The Parish was established by Greek pioneer immigrants in 1905 and now has approximately 1,300 families. To better serve its members, in 1969 the parish built a nave (church) Prophet Elias in the area of Holladay. Of the eight members of the current Parish Council, only two were elected by the Parish members, while the rest were appointed by the priest.
In March 2010, Prophet Elias was organized as a separate religious corporation and registered in Utah without informing the membership of the Greek Orthodox Church of Greater Salt Lake.
At that time, Isaiah requested that the Archdiocese recognize Prophet Elias as a separate parish and grant it an official Charter of the Archdiocese. Demetrios, on April 12, 2010 wrote that, “We have received your letter requesting the granting of the Official Charter of the Archdiocese to the Greek Orthodox Church of Prophet Elias in Holladay, Utah, a community of the Archdiocese and specifically of the Holy Metropolis of Denver..”
In a letter to the Salt Lake priests, Kouremetis and Gilbert, dated Oct. 6, 2010, Isaiah announced the split of the parish into two. On October 24 a special meeting took place attended by 450 people, 97% of whom voted against the split and decided on a Call to Action.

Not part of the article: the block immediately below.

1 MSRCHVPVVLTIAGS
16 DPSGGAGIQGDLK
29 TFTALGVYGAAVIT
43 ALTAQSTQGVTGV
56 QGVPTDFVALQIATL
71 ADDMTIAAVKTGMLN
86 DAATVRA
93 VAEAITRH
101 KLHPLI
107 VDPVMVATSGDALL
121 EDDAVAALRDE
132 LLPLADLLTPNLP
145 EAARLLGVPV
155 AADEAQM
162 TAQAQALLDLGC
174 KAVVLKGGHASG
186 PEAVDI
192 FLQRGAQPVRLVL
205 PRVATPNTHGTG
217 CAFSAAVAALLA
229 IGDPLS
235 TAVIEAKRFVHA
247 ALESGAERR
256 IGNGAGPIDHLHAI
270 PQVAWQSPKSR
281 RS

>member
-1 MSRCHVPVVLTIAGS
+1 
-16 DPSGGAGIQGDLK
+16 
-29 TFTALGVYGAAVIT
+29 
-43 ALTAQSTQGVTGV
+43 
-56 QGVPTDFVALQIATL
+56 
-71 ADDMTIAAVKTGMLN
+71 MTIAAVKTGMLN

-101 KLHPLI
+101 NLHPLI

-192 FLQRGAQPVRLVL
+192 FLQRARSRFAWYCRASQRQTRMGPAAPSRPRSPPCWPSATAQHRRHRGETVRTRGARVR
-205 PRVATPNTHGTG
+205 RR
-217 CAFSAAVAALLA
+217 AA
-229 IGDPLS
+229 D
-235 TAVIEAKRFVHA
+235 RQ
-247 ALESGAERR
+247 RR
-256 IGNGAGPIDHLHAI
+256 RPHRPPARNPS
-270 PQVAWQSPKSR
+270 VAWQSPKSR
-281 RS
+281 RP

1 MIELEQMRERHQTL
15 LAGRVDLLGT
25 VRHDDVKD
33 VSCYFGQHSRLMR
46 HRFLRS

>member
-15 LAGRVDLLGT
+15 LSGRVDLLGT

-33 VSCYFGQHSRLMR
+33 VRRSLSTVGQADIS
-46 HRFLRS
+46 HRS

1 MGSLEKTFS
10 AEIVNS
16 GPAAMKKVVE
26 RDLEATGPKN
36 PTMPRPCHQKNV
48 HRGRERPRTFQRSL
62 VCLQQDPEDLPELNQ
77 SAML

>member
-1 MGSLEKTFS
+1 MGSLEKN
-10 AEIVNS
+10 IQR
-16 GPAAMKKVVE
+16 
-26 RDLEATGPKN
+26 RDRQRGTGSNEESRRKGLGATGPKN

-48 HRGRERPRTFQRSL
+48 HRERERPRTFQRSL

An icon of Christ was said to exude oil on Oct. 17, 2010 during the Divine Liturgy, which Isaiah declared a miracle. In a letter to Kouremetis on October 20, he wrote: “The Lord has answered our prayers asking Him to resolve the confusing situation in the Salt Lake City area regarding the two parishes.”
On Mar. 24, 2011 Demetrios sent a letter to Isaiah informing him that the Synod had revoked the new charter that the Archdiocese had granted on April 12, for Prophet Elias. The archbishop also wrote that “the Holy Synod in its meeting on March 17, 2011, reached consensus and agreed, the Salt Lake community will remain as one united parish.”